Ministers and Governors and the Managing Director agreed that addressing these challenges will require close cooperation between the Fund and its member countries, and a systematic engagement with the broad range of stakeholders active in the region, including multilateral institutions, development partners and regional bodies.
Recognizing the contribution of systematic IMF interactions with the WAEMU and CEMAC currency unions, they invited the Fund to further support regional integration efforts across Africa.
Conflict and violence still represent important barriers to development in some countries and regions, with the significant human and economic costs that this entails.
Ministers and Governors and the Managing Director underlined the overriding importance of peace and security for sustained economic and human development.
They noted that there have been success stories over the past decade, which have shown that, in an environment of political stability, pursuing sound economic policies and building stronger institutions can lead to durable economic stability and decisive progress in human development. Experience suggests that:
Political economy considerations are of paramount importance in situations of fragility. African Ministers and Governors welcomed the engagement of the IMF with fragile states and its valuable contribution towards rebuilding resilient institutions and administrative capacity.
They underlined the importance of addressing political economy challenges, including by identifying quick wins and protecting the most vulnerable in fragile situations.
Ministers and Governors and the Managing Director agreed that economic policies need to be tailored to the country-specific circumstances and require flexibility.
In an environment of weak institutional capacity or recovering from conflict, economic policy implementation inevitably takes more time, which would need to be reflected in IMF advice, policies, and practices.
Ministers and Governors expressed their appreciation for the Fund's new Rapid Credit Facility, which had served well to assist countries emerging from conflict.
They called on the Fund to safeguard the core characteristic of the facility to provide quick and unconditional financial support in times of need.
Financing Africa's development
Sub-Saharan Africa will continue to face extensive financing needs to secure sustainable and inclusive growth, while safeguarding hard-won gains in debt sustainability.
The magnitude of the region's development challenges, the extent of its infrastructure gap and the impact of its demographics on social investment needs call for reliable financing sources.
African Ministers and Governors recognized that macro-economic stability has served the region well and has enabled countries with sound policies to tap new sources of finance.
They reaffirmed their commitment to strengthen domestic resource mobilization, welcoming IMF support for capacity building in the area of tax policy and public financial management, which has enabled them to create fiscal space for inclusive growth.
They emphasized that access to IMF concessional resources remains critical for many countries in sub-Saharan Africa that face protracted balance of payments problems.
They welcomed efforts to place the availability of concessional resources under the PRGT on a permanent self-sustaining basis, and urged the Fund to ensure that access to these resources could increase in line with countries' needs.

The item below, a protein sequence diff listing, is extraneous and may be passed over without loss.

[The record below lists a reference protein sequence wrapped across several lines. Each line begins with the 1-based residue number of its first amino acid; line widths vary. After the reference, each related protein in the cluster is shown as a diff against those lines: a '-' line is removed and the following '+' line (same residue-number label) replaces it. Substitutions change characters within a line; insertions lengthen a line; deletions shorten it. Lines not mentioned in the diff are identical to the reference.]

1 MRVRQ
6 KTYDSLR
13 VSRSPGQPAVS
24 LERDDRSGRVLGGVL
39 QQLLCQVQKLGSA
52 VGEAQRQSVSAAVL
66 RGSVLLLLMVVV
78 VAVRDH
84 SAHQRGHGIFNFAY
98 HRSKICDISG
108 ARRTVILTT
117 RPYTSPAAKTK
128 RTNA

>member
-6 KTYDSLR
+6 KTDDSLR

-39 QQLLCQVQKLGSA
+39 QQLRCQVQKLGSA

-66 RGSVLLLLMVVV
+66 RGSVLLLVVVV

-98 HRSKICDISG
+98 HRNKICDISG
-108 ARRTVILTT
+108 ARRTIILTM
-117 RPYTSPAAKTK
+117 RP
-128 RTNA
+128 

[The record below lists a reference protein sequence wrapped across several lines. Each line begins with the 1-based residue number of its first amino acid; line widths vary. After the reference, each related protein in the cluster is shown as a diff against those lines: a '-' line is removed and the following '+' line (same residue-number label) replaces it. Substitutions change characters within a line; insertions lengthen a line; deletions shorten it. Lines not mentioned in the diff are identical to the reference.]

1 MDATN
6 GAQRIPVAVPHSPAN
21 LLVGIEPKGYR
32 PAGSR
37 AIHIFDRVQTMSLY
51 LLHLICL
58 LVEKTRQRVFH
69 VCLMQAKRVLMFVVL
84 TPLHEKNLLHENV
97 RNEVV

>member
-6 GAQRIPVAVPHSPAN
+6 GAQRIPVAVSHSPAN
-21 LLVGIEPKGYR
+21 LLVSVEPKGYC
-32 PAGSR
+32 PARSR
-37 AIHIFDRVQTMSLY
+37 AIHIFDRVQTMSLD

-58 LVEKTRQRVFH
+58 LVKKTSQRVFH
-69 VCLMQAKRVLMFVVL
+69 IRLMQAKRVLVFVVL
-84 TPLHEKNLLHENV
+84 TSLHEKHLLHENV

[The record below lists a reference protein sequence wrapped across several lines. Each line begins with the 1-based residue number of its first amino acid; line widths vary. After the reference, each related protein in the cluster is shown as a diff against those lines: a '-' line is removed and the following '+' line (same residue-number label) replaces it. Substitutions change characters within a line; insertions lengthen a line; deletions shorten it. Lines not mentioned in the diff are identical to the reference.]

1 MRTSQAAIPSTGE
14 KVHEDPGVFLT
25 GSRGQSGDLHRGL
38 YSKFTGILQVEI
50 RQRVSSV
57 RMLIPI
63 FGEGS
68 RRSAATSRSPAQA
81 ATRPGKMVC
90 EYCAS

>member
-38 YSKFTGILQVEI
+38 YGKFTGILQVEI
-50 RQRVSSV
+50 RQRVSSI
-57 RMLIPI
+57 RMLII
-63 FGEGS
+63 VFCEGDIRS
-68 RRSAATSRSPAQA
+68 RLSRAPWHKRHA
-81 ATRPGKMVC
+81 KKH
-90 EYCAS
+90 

As fast-growing countries become increasingly integrated in the world economy, their exposure to global volatility and shocks also increases.
Accordingly, African Ministers and Governors urged the Fund to continue to refine its lending toolkit for Africa. They called on the Fund to provide increased financing from its general resources for sub-Saharan Africa, where warranted, and stressed that frontier economies should have access to insurance-type instruments, such as the Precautionary Liquidity Line, on equal footing with other Fund members.
African Ministers and Governors called on the Fund to move forward expeditiously with the reform of its debt limits policy. They underlined that the development challenges faced by many countries in sub-Saharan Africa, notably the large infrastructure gap, called for making it more flexible.
The Managing Director and the Ministers and Governors agreed that it will be important that the policy provides for debt limits that are tailored to individual country circumstances.
The policy should seek to accommodate financing for critical investment, while maintaining hard-won gains on debt sustainability. They also agreed that building capacity in national debt management offices is a priority to ensure optimal use of debt-financing and its alignment with long-term fiscal and macroeconomic stability. They expressed the hope that agreement on the reform could be reached before the 2014 Annual Meetings.
African Ministers and Governors noted that the region has weathered, but not been immune to, the fallout from the global financial crisis.
Welcoming the work of the Fund on spillovers, they called on the Fund to continue monitoring the impact of global developments on sub-Saharan Africa and advocate for the region in global forums debating cross-border taxation and financing issues.
Given the Fund's central role in promoting global financial stability and increasing integration of sub-Saharan African frontier countries in international financial markets, they called for a strengthening of the global financial architecture, including improved surveillance of systemic risk; greater international coordination of macro-prudential responses to systemic risk; cross border arrangements for financial regulation; and additional funding for liquidity support and external adjustment, particularly in low-income African countries.
Building institutions and human capital
Strong institutions and the continuous development of human capital are critical to successful economic and social development. African Ministers and Governors paid tribute to their close collaboration with the Fund in the area of training and technical assistance.
They welcomed the expansion of the Regional Technical Assistance Centers and looked forward to the official launch of the Africa Training Institute.
They called on the IMF to further step up its efforts to draw lessons from successful experiences within and outside Africa, which could serve as valuable guideposts for the African membership.
African Ministers and Governors and the IMF agreed to continue their close cooperation to invest in human capital and capacity building, including by providing adequate country-level technical assistance, facilitating peer-to-peer learning, and creating an online community of practice.